A young female civil engineer in Gaza has been recognised internationally for inventing a concrete building block made from recycled rubble and ash, which makes the blockaded territory less reliant on imported aggregate and cement as it struggles to rebuild.
Majd Mashharawi, 24, spent years perfecting the mix after graduating from the Islamic University of Gaza.
Using materials of which Gaza has plenty – rubble from buildings destroyed in successive wars, and ash from heating, cooking and power generation – the block is seen as helpful both for reconstruction and for imparting a sense of dignity and resourcefulness among Gazans.
Seventeen thousand homes were destroyed in the last war with Israel, and reconstruction is hampered by Israel’s blockade of the territory, into which 2 million people are crowded.
Called "Green Cake", the invention has won an innovation prize in Japan, and its inventor has been designated one of the "Most Creative People" in 2018 by the Fast Company media outlet.
Earlier this month, Mashharawi was featured on a BBC World Service documentary charting the progress of her enterprise.
In it, Mashharawi says Gazans should not just rely on international aid, but should strive for self-sufficiency.
"It feels like you are doing something (for) your country. You are not just shouting and saying we want to be free," she said. "You’re not just seen as victims. We can build. We are our future."
Majd Mashharawi at the Japan Gaza Innovation Challenge (via Facebook)
This view is echoed by one of her customers, named as Mohamed in the documentary, who is building a five-story apartment building with the blocks.
"We need achievements like this in our country because we need to grow up," he said. "We don’t need anyone to help us. We need our hands, to build ourselves."
Mashharawi’s recipe for the blocks went through 200 iterations before she arrived at one with sufficient structural strength.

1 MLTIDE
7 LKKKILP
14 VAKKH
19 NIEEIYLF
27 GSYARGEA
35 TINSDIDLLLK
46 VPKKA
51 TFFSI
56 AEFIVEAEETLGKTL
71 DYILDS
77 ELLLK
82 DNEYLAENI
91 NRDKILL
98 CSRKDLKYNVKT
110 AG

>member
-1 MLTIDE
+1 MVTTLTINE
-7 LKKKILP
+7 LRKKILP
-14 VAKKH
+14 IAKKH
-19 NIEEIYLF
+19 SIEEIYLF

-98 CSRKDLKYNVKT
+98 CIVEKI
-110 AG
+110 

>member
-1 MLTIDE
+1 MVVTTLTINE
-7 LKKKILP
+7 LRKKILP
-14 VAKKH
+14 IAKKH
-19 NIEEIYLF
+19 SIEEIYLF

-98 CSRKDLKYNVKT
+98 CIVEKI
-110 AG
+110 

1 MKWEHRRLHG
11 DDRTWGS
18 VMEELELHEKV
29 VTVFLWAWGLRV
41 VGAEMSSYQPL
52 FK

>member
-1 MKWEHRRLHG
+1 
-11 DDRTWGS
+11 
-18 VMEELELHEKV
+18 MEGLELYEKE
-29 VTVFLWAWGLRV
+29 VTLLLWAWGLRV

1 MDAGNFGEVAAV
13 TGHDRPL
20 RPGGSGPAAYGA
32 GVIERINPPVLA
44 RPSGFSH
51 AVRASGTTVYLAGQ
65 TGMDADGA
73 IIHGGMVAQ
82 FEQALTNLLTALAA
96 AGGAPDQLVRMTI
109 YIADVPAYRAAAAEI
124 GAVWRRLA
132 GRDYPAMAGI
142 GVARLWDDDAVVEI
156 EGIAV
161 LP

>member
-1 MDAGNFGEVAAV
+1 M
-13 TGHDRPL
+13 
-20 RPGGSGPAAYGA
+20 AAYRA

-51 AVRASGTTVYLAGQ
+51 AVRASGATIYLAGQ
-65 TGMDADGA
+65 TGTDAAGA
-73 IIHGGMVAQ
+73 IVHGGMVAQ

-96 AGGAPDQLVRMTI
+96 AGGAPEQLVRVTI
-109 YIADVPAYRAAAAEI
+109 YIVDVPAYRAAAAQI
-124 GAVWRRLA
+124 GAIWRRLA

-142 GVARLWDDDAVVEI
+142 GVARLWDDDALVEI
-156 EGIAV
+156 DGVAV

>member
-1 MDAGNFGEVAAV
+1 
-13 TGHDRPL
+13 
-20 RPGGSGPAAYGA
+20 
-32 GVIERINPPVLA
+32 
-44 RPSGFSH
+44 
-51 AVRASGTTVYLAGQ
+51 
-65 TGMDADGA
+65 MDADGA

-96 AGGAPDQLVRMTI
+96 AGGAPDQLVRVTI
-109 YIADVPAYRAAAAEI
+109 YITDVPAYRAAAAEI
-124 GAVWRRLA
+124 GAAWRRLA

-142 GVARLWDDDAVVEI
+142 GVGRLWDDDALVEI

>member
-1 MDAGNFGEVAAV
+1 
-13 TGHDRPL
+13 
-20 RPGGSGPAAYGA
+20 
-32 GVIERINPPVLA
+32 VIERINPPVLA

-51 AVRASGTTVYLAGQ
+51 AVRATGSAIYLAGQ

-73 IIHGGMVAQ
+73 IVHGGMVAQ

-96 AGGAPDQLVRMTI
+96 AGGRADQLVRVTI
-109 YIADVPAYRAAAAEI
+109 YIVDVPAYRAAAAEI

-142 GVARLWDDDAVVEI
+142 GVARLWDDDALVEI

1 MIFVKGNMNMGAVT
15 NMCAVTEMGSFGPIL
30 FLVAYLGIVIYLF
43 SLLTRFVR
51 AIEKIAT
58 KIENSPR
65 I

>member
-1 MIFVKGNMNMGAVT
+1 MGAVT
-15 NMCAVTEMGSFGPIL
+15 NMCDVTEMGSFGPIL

Her block’s reputation was then boosted when she won, jointly with other entrants, the Japan Gaza Innovation Challenge in 2016, in the process of which the block passed independent strength tests.
She says the black-coloured blocks are called "green" because they divert ash from landfill, where it damages Gaza’s soil, and "cake" because of the air pockets in the finished block.
At a rented factory employing 10 people, the mixture is made, moulded into blocks, which are left to dry. More water is then applied to aid curing.
Production capacity is limited, however, by frequent disruptions of the electricity supply from Israel, but the blocks have been sold for building in Gaza for the past year.
The blocks do require cement, which must be imported from Israel, but they require smaller quantities than a standard concrete block, and the use of concrete rubble and ash cuts out the need for imported sand and aggregate.
Mashharawi told the BBC she would like to scale up the enterprise, but that investors are reluctant given Gaza’s volatile political situation. Her prize money from Japan is helping to keep the business afloat.
"What she’s doing is absolutely fantastic," said structural engineer Dr. Andrew Minson, a sustainable material specialist and executive director of London headquartered MPA – The Concrete Centre.Â
"Concrete is a material that can be made from … different recipes, and the recipes you need to use are dictated by what materials you have available, but also by what you want to achieve with the products," he told the BBC.
Meanwhile, the entrepreneur has begun marketing her design for a low-cost solar kit, called SunBox.
Top image: Majd Mashharawi poses next to a wall built with her "Green Cake" blocks (via Facebook)